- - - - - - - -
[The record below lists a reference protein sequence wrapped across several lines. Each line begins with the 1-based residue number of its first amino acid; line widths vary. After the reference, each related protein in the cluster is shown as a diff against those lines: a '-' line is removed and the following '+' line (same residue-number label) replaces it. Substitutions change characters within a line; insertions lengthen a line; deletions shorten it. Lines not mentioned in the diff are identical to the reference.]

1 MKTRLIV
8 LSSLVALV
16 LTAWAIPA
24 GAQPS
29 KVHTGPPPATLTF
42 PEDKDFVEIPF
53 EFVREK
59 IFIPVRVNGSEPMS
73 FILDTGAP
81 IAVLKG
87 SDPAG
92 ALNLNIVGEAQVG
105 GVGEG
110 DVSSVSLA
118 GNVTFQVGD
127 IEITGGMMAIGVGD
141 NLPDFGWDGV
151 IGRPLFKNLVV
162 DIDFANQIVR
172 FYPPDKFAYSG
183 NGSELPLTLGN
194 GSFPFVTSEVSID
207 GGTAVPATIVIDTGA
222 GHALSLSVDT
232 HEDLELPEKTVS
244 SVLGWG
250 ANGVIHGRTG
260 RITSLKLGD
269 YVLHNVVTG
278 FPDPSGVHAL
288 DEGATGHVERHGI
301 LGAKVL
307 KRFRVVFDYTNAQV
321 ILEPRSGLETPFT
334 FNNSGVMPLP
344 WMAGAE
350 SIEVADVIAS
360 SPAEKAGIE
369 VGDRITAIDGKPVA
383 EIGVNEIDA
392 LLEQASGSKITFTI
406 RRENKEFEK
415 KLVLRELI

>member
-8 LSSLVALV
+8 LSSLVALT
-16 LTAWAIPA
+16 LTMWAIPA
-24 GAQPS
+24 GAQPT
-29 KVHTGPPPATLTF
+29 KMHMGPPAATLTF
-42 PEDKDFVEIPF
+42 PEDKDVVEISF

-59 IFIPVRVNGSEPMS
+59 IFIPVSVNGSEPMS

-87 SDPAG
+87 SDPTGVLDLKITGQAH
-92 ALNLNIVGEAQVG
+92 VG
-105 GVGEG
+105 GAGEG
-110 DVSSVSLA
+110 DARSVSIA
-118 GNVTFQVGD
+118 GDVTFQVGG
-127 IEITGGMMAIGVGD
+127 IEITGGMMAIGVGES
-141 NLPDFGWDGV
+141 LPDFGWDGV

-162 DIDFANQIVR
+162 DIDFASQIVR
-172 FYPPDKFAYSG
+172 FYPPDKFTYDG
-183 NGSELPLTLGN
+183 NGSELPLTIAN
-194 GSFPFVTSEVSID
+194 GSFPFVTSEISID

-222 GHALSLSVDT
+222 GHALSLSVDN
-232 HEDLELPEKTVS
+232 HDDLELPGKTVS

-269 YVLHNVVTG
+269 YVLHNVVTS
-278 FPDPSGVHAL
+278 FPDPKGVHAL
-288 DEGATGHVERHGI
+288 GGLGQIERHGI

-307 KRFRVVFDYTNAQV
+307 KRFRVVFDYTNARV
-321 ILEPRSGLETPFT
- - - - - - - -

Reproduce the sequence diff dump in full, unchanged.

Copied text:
[The record below lists a reference protein sequence wrapped across several lines. Each line begins with the 1-based residue number of its first amino acid; line widths vary. After the reference, each related protein in the cluster is shown as a diff against those lines: a '-' line is removed and the following '+' line (same residue-number label) replaces it. Substitutions change characters within a line; insertions lengthen a line; deletions shorten it. Lines not mentioned in the diff are identical to the reference.]

1 MKTRLIV
8 LSSLVALV
16 LTAWAIPA
24 GAQPS
29 KVHTGPPPATLTF
42 PEDKDFVEIPF
53 EFVREK
59 IFIPVRVNGSEPMS
73 FILDTGAP
81 IAVLKG
87 SDPAG
92 ALNLNIVGEAQVG
105 GVGEG
110 DVSSVSLA
118 GNVTFQVGD
127 IEITGGMMAIGVGD
141 NLPDFGWDGV
151 IGRPLFKNLVV
162 DIDFANQIVR
172 FYPPDKFAYSG
183 NGSELPLTLGN
194 GSFPFVTSEVSID
207 GGTAVPATIVIDTGA
222 GHALSLSVDT
232 HEDLELPEKTVS
244 SVLGWG
250 ANGVIHGRTG
260 RITSLKLGD
269 YVLHNVVTG
278 FPDPSGVHAL
288 DEGATGHVERHGI
301 LGAKVL
307 KRFRVVFDYTNAQV
321 ILEPRSGLETPFT
334 FNNSGVMPLP
344 WMAGAE
350 SIEVADVIAS
360 SPAEKAGIE
369 VGDRITAIDGKPVA
383 EIGVNEIDA
392 LLEQASGSKITFTI
406 RRENKEFEK
415 KLVLRELI

>member
-8 LSSLVALV
+8 LSSLVALT
-16 LTAWAIPA
+16 LTMWAIPA
-24 GAQPS
+24 GAQPT
-29 KVHTGPPPATLTF
+29 KMHMGPPAATLTF
-42 PEDKDFVEIPF
+42 PEDKDVVEISF

-59 IFIPVRVNGSEPMS
+59 IFIPVSVNGSEPMS

-87 SDPAG
+87 SDPTGVLDLKITGQAH
-92 ALNLNIVGEAQVG
+92 VG
-105 GVGEG
+105 GAGEG
-110 DVSSVSLA
+110 DARSVSIA
-118 GNVTFQVGD
+118 GDVTFQVGG
-127 IEITGGMMAIGVGD
+127 IEITGGMMAIGVGES
-141 NLPDFGWDGV
+141 LPDFGWDGV

-162 DIDFANQIVR
+162 DIDFASQIVR
-172 FYPPDKFAYSG
+172 FYPPDKFTYDG
-183 NGSELPLTLGN
+183 NGSELPLTIAN
-194 GSFPFVTSEVSID
+194 GSFPFVTSEISID

-222 GHALSLSVDT
+222 GHALSLSVDN
-232 HEDLELPEKTVS
+232 HDDLELPGKTVS

-269 YVLHNVVTG
+269 YVLHNVVTS
-278 FPDPSGVHAL
+278 FPDPKGVHAL
-288 DEGATGHVERHGI
+288 GGLGQIERHGI

-307 KRFRVVFDYTNAQV
+307 KRFRVVFDYTNARV
-321 ILEPRSGLETPFT